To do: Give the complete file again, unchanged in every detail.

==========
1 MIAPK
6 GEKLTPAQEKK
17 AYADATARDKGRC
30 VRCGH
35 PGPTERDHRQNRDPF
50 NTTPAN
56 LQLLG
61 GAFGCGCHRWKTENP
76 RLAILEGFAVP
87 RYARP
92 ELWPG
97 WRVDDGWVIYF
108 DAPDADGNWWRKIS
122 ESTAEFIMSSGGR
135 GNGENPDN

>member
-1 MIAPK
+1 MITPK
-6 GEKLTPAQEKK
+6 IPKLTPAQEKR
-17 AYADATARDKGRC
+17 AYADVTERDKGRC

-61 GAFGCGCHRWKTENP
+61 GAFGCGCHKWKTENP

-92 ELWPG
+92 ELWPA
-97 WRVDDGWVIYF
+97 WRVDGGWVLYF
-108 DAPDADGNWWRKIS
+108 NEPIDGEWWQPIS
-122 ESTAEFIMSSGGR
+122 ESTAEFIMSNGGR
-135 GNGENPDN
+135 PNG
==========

1 MIAPK
6 GEKLTPAQEKK
17 AYADATARDKGRC
30 VRCGH
35 PGPTERDHRQNRDPF
50 NTTPAN
56 LQLLG
61 GAFGCGCHRWKTENP
76 RLAILEGFAVP
87 RYARP
92 ELWPG
97 WRVDDGWVIYF
108 DAPDADGNWWRKIS
122 ESTAEFIMSSGGR
135 GNGENPDN

>member
-1 MIAPK
+1 MITPK
-6 GEKLTPAQEKK
+6 IPKLTPAQEKR
-17 AYADATARDKGRC
+17 AYADVTERDKGRC

-61 GAFGCGCHRWKTENP
+61 GAFGCGCHKWKTENP

-92 ELWPG
+92 ELWPA
-97 WRVDDGWVIYF
+97 WRVDGGWVLYF
-108 DAPDADGNWWRKIS
+108 NEPIDGEWWQPIS
-122 ESTAEFIMSSGGR
+122 ESTAEFIMSNGGR
-135 GNGENPDN
+135 PNG